March 28, 2008

Thomas Manton (1620–1677) Citing Romans 2:4

(2.) In seeking to reclaim us, and soften us by many mercies, and by his kind dealing with us. God would break the heart rather than the back of the sinner, and therefore he seeks to melt us with acts of kindness. Now for us to continue our pride and rebellion after all this, what a pride is this of how horrible a nature? Rom. ii. 4, 'Despisest thou the riches of his goodness and forbearance, not considering that the goodness of God should lead us to repentance?' God withholds his hand, and is loath to strike; nay, not only so, but doth follow us with acts of grace and kindness, and maintain us with his own expenses, and yet the proud heart of man will not relent. Mark that word, they 'despise his goodness;' they do in effect say, God shall not have my heart for all this. Oh, how great is this pride! These are considerations that may give us a little light to judge of that pride that is in obstinacy and impenitency in sin. If you consider God's absolute right, he hath not only a dominion of jurisdiction over us, but a full propriety in us, to use us at his pleasure; and this right of his is backed with almighty power, and doth not stand with the creature's courtesy; and though it be so, yet it is managed with a great deal of condescension and love; he beseecheth poor creatures, and tendereth offers of peace, and they are fed and maintained at his charge, and taste of his goodness and bounty.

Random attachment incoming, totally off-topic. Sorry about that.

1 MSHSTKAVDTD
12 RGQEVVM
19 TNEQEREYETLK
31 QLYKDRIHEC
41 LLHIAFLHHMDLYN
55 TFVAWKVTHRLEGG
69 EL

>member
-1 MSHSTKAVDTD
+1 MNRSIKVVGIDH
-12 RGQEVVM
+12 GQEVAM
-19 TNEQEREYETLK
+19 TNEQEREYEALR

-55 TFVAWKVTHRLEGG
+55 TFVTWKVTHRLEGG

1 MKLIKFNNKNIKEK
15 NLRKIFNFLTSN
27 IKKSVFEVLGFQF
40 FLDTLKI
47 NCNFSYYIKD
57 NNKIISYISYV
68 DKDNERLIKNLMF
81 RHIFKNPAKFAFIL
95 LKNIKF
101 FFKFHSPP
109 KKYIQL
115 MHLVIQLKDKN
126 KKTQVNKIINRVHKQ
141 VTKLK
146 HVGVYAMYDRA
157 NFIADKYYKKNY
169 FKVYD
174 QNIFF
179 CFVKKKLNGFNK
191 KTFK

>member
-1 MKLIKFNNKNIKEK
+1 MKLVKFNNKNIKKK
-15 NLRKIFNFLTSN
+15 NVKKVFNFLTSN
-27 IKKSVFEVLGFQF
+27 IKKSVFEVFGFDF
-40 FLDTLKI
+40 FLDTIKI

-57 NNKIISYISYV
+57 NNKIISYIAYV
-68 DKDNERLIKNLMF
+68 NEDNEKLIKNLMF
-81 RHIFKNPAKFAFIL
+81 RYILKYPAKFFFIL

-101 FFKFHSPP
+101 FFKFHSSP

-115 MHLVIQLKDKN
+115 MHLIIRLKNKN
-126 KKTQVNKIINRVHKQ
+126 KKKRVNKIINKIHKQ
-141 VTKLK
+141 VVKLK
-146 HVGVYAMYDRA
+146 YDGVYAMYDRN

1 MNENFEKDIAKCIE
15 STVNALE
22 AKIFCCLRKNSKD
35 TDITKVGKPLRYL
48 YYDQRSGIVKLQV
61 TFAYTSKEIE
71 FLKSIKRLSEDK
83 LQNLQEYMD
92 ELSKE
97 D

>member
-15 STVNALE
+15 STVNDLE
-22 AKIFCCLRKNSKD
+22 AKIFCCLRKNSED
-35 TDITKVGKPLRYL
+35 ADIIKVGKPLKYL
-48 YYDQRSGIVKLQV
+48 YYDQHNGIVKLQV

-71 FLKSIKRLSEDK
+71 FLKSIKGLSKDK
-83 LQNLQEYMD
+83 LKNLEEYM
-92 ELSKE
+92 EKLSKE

Thomas Manton, "Several Sermons Upon the CXIX Psalm [Sermon XXII]," in The Complete Works of Thomas Manton (London: James Nisbet & Co., 1872), 6:198.

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